Brice being Brice, he didn't do it while she was at the Late Night event. He didn't contact her for another week.
Basketball was obviously common ground, but they soon found a deeper connection when Johnson asked Suggs who the woman on her laptop wallpaper was. Suggs explained the picture was of her mother, Susan, who died of cancer when Suggs was just 14. She died on Oct. 9, which in the ensuing years, has been a day that brings reflection and sometimes sorrow for Suggs.
Johnson thought there was no way what she was telling him was true. It was too coincidental. His mother also died of cancer when he was 14, and it happened on Oct. 11.
"We were both like, 'OK this is weird,'" Suggs said. "But then we were like what God has planned, we'll go with it."
Johnson, an only child, dealt with his heartache and pain internally after his mother died. He doesn't show a lot of emotion away from the basketball court. That's the easiest part for Suggs to relate to.
"We kind of get each other," Suggs said. "We both understand when we have good days and we have bad days, but we've been through the same thing, so we're supportive of each other."
Some of their friends have gone so far as to call Suggs the reason why Johnson's game has picked up. He is, after all, playing more consistently this season than in any of his previous three.
Averaging 16 points and 10 rebounds per game, Johnson has also worked his way into conference and national player of the year consideration.
"You think about the timing of them and their interaction and his production, it has been kind of hand-in-hand," said Tar Heels senior guard Marcus Paige, who is also Johnson's roommate. "I would think she's a pretty good good-luck charm."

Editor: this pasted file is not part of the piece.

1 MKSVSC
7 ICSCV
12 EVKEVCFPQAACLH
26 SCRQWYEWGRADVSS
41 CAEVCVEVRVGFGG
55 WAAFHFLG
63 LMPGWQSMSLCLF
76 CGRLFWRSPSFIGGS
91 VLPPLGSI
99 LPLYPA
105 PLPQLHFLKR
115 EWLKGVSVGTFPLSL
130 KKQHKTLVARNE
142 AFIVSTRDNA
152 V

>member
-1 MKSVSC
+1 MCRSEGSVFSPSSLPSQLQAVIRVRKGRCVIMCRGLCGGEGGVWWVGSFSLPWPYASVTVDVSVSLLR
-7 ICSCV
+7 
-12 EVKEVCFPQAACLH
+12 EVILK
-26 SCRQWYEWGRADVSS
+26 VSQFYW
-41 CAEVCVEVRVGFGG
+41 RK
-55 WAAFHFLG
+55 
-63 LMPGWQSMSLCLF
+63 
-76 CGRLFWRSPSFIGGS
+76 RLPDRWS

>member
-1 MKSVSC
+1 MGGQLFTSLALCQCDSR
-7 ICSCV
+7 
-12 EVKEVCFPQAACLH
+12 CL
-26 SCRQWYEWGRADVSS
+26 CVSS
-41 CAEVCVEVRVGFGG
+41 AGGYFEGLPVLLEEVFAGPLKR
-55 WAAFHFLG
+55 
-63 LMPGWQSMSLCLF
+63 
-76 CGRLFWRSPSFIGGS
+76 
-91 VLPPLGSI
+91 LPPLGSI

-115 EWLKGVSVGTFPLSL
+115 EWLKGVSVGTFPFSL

Although they try not to dissect each other's games, they do talk basketball. And Suggs will speak her mind if she feels he needs to hear something.
"I am in his ear a lot, I don't know, maybe he just doesn't want to hear me," she joked. "I won't take any credit. I think it finally just clicked for him."
Johnson says he gets as nervous watching Suggs play as he does before his own games.
"I just want her to do so well, it's like I'm out there playing too," Johnson said.
Johnson is more an observer of the game than he is a fan in the true sense of the word. When Suggs scored on a 3-point play against Florida State, a short and simple clap was the most demonstrative Johnson got the entire game.
Suggs returns Johnson's favor and gets over to watch Carolina games when her schedule allows. Before the Heels' showdown with Maryland in December, Johnson even convinced her to wear a Carolina T-shirt to the game.
"I'll probably never wear Carolina blue ever again," said Suggs, who is still working on getting Johnson into a Duke shirt at her games. He said he'd probably do it -- but probably not until after he graduates from UNC.
And so it seems some lines in the rivalry take a little longer to cross than others.